The "family" market is nearing its end.
Families with children in school tend to follow the school year, and July did see a significant number of properties going under contract with a view to close before the school year begins on Aug. 20.
However, the winter market, with the significant increase in population and purchasers, is perhaps the most exciting. Beginning in October and ending in May of each year, home owners who succeed in selling their properties during the winter months prepare them for market now.
The broad changes in the lending market mean careful attention needs to be paid to any property going on the market. Bank appraisers are very interested in the condition of the roof and air conditioning systems, as well as the relationship of the contract price to recent sales in the area.
Purchasers are still wowed by curb appeal and fresh paint. The more a property says "move right in" the more quickly it is likely to sell. If a carpet needs to be replaced, rather than decide that the buyer can change it to suit their taste, it is better to go ahead and replace it. A buyer is more likely to live with a carpet they do not prefer than face the added time and expense of having a new one put in.
Naturally, as well, all sellers are strongly encouraged to declutter significantly and remove any personal photos so that viewers are more able to see the house, its lines and visualize themselves in it. It also makes for much better photos which will be viewed online by the purchasers as well as their Realtor.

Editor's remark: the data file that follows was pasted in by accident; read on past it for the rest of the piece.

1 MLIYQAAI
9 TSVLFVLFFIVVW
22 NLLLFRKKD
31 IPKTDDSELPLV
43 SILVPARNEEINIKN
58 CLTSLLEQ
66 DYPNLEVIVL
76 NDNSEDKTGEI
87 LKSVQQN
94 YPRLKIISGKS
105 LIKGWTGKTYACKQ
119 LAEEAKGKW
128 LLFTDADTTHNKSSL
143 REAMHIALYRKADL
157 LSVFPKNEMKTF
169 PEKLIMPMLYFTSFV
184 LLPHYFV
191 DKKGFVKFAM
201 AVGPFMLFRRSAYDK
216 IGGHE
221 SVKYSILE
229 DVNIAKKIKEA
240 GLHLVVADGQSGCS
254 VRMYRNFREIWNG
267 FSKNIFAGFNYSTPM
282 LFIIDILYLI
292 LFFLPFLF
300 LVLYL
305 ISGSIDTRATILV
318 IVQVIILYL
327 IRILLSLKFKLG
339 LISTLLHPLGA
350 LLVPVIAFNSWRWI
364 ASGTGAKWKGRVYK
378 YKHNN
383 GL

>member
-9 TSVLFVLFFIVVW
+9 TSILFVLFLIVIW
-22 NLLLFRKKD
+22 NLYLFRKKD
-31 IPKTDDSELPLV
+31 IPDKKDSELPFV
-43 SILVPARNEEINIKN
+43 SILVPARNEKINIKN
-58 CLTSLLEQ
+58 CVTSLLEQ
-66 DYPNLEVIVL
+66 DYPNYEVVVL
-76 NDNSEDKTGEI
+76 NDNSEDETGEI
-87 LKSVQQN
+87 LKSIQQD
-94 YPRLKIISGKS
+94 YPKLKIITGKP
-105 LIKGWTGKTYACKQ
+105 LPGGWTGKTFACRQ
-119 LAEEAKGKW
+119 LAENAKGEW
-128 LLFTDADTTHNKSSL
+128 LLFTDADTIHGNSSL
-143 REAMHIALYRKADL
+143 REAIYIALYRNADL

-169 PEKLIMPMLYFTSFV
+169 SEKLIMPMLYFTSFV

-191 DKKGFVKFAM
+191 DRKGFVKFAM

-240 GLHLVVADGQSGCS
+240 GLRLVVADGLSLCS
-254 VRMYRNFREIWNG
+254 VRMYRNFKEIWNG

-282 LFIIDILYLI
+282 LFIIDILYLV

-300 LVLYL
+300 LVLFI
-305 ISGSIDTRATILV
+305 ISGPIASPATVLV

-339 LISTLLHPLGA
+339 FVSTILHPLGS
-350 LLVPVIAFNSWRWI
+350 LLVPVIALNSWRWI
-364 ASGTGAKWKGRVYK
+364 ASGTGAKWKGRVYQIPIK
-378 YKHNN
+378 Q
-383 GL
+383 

Price positioning is also critical. A well priced property will receive a significant amount of showings, particularly in the first two weeks of listing. While leaving a bit of negotiating room, the property first has to be priced appropriately to encourage offers. Without offers, there is no negotiating.
Finally, there are a few more things a home seller can consider to make their property more attractive. Have a pest inspection done and, if necessary, deal with any critters that could deter someone from following through on an offer.
A roof inspection may also be conducted at a fairly low cost to ensure that any possible unknown issues are uncovered and handled up front. Where appropriate, it may be worth having a professional appraisal done on the property.
While costing several hundred dollars usually, it can reassure both buyer and seller of the accurateness of the asking price.
Surveys and elevation certificates are also very beneficial, particularly for waterfront properties, when addressing the questions of buyers.